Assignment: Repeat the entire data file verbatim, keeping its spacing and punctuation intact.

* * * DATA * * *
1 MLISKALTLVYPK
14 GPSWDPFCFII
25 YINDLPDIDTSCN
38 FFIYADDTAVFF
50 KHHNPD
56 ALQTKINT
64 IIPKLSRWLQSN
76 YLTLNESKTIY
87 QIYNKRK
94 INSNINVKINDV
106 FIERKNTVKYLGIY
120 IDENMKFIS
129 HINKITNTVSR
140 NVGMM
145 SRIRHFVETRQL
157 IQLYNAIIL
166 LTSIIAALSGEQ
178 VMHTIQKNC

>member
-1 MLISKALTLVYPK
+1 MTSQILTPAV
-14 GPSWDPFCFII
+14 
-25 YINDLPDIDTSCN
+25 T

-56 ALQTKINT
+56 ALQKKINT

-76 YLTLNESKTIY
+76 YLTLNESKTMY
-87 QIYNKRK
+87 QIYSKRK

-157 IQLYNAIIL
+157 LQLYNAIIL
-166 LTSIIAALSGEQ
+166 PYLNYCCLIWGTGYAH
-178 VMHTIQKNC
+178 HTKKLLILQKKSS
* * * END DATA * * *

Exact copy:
1 MLISKALTLVYPK
14 GPSWDPFCFII
25 YINDLPDIDTSCN
38 FFIYADDTAVFF
50 KHHNPD
56 ALQTKINT
64 IIPKLSRWLQSN
76 YLTLNESKTIY
87 QIYNKRK
94 INSNINVKINDV
106 FIERKNTVKYLGIY
120 IDENMKFIS
129 HINKITNTVSR
140 NVGMM
145 SRIRHFVETRQL
157 IQLYNAIIL
166 LTSIIAALSGEQ
178 VMHTIQKNC

>member
-1 MLISKALTLVYPK
+1 MTSQILTPAV
-14 GPSWDPFCFII
+14 
-25 YINDLPDIDTSCN
+25 T

-56 ALQTKINT
+56 ALQKKINT

-76 YLTLNESKTIY
+76 YLTLNESKTMY
-87 QIYNKRK
+87 QIYSKRK

-157 IQLYNAIIL
+157 LQLYNAIIL
-166 LTSIIAALSGEQ
+166 PYLNYCCLIWGTGYAH
-178 VMHTIQKNC
+178 HTKKLLILQKKSS